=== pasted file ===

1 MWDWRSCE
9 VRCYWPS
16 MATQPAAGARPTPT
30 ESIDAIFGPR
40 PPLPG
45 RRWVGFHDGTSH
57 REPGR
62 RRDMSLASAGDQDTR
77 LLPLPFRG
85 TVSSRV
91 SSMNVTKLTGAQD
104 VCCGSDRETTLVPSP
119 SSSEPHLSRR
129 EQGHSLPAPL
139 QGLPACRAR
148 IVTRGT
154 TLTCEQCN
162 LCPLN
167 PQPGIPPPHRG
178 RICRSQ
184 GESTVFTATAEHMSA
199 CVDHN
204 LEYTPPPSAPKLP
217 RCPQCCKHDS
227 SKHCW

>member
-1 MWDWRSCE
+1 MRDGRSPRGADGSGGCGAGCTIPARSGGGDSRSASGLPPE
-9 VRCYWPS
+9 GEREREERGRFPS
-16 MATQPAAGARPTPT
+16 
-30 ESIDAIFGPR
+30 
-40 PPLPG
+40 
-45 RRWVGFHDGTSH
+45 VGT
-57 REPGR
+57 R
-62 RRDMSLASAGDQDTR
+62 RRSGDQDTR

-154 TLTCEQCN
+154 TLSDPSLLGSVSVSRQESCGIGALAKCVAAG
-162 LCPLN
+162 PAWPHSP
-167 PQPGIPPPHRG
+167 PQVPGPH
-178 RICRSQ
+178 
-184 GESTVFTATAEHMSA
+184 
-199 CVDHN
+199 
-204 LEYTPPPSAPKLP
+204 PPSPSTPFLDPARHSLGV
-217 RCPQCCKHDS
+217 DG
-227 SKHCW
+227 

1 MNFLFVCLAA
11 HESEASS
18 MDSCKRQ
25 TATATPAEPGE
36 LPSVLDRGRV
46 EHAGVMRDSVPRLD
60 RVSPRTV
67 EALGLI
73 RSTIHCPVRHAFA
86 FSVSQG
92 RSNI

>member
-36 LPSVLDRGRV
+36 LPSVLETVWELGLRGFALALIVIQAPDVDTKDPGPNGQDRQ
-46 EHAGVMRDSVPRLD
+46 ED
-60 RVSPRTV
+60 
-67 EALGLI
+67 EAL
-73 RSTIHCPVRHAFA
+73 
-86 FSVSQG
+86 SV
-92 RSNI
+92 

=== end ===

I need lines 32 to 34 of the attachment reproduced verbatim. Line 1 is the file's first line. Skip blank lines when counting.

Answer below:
+16 
-30 ESIDAIFGPR
+30 